Effects of Social, Professional, and Spiritual Support on Anger and Irritability Among Physical Abuse Survivors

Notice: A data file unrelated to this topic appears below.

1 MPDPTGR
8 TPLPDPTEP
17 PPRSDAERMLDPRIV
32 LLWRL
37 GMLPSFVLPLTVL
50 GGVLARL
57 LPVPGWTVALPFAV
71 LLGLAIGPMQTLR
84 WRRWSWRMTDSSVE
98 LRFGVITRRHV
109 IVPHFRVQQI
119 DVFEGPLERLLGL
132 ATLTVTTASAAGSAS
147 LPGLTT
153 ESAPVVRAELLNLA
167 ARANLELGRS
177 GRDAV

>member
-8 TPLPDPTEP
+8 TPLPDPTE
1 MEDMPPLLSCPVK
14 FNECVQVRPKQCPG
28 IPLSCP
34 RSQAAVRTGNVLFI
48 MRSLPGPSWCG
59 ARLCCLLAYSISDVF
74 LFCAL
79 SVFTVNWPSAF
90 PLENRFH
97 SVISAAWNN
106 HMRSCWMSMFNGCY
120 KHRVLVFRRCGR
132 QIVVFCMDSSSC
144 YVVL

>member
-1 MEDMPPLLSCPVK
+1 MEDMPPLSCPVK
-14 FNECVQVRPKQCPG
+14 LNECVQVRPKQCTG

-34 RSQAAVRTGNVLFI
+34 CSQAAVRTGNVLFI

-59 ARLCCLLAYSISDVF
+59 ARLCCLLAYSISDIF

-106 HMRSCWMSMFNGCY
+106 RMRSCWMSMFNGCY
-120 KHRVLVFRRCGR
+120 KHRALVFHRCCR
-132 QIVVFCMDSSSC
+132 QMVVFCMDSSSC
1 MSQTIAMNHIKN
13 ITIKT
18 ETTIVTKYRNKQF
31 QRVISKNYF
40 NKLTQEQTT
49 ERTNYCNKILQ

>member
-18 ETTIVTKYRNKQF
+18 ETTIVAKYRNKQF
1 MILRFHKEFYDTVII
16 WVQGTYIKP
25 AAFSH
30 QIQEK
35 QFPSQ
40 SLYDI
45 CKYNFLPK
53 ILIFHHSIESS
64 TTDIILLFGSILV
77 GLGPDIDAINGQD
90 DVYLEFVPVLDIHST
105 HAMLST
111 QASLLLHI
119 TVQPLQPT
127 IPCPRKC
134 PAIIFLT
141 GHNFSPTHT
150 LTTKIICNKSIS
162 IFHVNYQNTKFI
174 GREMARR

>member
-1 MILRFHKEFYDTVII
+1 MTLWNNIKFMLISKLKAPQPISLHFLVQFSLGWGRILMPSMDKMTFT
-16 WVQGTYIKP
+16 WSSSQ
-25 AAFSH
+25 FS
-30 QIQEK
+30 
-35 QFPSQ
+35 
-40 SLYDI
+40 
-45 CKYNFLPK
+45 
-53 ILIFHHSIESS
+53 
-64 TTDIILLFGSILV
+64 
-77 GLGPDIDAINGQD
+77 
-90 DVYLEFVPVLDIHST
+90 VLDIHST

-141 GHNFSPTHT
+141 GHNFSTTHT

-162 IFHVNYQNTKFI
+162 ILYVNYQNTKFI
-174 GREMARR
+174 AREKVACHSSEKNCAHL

Childhood abuse is a rampant concern throughout the nation. After reviewing the literature, a potential gap and opportunity to examine and better understand the trauma symptom of anger and irritability among childhood physical abuse survivors revealed itself. The purpose of this research was to examine the relationship between social support coping mechanisms, professional support coping mechanisms, and spiritual support coping mechanisms and anger and irritability among survivors of childhood physical abuse controlling for sex and race. The research study utilized a descriptive correlational design using multiple regression to analyze data from the National Data Archive on Child Abuse and Neglect (NDACAN) dataset 170 titled Longitudinal Studies of Child Abuse and Neglect (LONGSCAN) Assessments 0-18 (Runyan et al., 2014). These data have been collected from survivors, their caregivers, and educators in the Southwest, East, and Northwest regions of the United States between 1991 and 2012. Findings suggest that some coping mechanisms do have a predictive effect on anger and irritability scores of physically abused adolescents. Identifying and understanding these coping mechanisms can inform future supports developed to aid adolescent survivors of physical abuse struggling with anger and irritability.